2013 Heritage vs. Vintage #13 – Subsets

22 04 2013

Up next in the Great Heritage Comparison are the Multi-Player Combo cards.  I’ll compare what Topps put together in 1964 to what Topps combined for Heritage this year.  I’m just picking 2 combo cards and  one of the World Series cards.

Card #219 – Young Aces

In 1963, young aces for Topps meant Al Downing and Jim Bouton.  But these guys, who looked very promising as potential future Yankee starters, never really panned out.  Bouton was coming off a 21-win season, and would win 18 games in 1964.  And Downing had just won 13 games in his first full season and also seemed promising.  But Bouton’s career plummeted after that, and while Downing was decent and won 20 games in 1971 for the Dodgers; that was one of only two really excellent seasons he had.  He’s best known for giving up one of the most famous home runs in history – Hank Aaron’s 715th homer.


The next card is a different team, but it fits pretty well with the theme.  The Nationals top 2 starters – prodigy Stephen Strasburg and Gio Gonzalez who had just come from the A’s last year.  Gonzalez, like Bouton, had won 21 games the year before.

2013 Heritage Young Aces


This was an easy selection.  I love that Topps picked a shot with them in All-Star uniforms!  And, Gonzalez and Strasburg have almost matched the careers of Downing and Bouton already.

2012 Heritage leads, 25-22


Card #306 – Giants Gunners

This was another one that Topps got right with the comparisons.  The 1963 version featured Willie Mays and Orlando Cepeda.


Topps didn’t try to change-up the teams here, get more creative with the nicknames or anything like that.  Just take 2 big boppers from the 1963 Giants and 2 big boppers from the 2012 World Series Champions.  Now I don’t think Kung Fu Panda or The Reverend will ever be confused for the Say Hey Kid or the Baby Bull.  But, it’s refreshing to know that Topps got this one right.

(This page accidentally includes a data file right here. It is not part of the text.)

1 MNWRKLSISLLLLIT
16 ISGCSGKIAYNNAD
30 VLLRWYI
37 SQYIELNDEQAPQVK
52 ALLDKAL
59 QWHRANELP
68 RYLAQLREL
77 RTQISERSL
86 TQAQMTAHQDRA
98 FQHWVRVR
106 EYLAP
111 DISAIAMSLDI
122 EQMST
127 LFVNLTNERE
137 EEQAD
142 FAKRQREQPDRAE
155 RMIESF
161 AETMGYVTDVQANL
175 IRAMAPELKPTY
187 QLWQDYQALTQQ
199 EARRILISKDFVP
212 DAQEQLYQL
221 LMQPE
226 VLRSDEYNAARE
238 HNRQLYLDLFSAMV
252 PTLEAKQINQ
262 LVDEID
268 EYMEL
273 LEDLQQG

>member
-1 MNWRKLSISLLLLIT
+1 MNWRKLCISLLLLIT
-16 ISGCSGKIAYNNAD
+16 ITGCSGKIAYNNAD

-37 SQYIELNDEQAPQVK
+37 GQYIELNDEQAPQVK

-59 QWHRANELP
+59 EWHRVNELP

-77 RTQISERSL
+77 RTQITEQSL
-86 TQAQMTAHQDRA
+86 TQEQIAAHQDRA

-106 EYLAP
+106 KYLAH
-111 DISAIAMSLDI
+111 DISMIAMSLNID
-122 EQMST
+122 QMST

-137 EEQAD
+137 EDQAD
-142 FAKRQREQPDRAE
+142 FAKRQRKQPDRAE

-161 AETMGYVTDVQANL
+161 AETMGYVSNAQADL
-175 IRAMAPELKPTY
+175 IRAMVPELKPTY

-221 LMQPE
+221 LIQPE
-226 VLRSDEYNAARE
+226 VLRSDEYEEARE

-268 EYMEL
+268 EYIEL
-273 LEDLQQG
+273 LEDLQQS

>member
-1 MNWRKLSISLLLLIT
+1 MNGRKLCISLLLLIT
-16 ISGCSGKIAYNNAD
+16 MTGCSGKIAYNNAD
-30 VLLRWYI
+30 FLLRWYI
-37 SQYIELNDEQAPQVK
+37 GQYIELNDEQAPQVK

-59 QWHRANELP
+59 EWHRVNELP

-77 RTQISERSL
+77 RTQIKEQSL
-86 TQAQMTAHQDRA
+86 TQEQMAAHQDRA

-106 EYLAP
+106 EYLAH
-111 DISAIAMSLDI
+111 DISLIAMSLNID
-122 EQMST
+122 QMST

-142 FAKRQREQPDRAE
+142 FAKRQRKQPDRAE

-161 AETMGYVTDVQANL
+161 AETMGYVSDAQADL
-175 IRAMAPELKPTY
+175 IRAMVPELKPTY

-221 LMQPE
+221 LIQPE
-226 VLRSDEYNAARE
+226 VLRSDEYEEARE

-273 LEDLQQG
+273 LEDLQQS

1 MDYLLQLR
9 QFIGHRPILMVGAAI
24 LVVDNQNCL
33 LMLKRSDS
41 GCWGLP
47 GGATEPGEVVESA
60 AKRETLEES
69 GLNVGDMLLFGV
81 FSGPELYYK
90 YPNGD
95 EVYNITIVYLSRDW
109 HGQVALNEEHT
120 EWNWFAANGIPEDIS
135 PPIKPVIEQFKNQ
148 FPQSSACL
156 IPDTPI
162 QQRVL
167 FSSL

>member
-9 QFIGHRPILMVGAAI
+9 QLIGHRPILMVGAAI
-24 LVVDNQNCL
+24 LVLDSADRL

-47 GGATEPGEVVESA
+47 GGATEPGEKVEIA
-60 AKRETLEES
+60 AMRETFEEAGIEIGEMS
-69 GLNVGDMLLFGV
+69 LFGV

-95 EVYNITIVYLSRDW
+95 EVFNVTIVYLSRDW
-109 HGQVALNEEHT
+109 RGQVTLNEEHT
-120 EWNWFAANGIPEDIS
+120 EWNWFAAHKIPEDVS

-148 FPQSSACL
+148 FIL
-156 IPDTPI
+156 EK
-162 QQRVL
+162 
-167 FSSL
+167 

2013 Heritage Giants Gunners


Two Hall of Famers on the 1964 card.  One of them a top-5 (at least) player in the history of the game.  Nothing against Pence or Sandoval, but they just aren’t in that arena.

2012 Heritage leads, 25-23


Card #136 – World Series Game 1

This might be my favorite comparison of this whole set.  The first game of the previous season’s World Series is shown on this card, and both Game 1’s featured historic achievements.  These are two of probably the 10 most notable single game achievements in the history of the Fall Classic.  The 1964 card features Sandy Koufax’s record-setting performance of fanning 15 Yankees in a 5-2 Dodger victory.  This set the stage for a series sweep by the Dodgers, with pitching being the dominant factor.  The Dodgers’ big 3 of Koufax, Podres and Drysdale were too much for Whitey Ford, Bouton and Downing.


In last year’s opener, Sandoval kicked off a Giants’ sweep by becoming the 4th player to hit 3 homers in a series game.  And that set the stage for – well another series sweep that honestly was a fairly good pitching matchup after that first game.

2013 Heritage WS game 1


I’ve got to go with a tie here.  Both cards are tremendous in my opinion (though I’m sure Dodgers and Giants fans have their own favorite) – like I said, these are two of the most notable individual performances in any World Series game.  Sandoval was matching something that Ruth, Reggie and Albert had done before him, though I think it’s notable that his performance really set the tone for the series where many thought the Tigers were the better team. Koufax also set the tone, though his 15-K mark was bettered by Bob Gibson a few years later.  I love the horizontal orientation of both cards, so I’m going with a push!

2012 Heritage leads, 25.5-23.5




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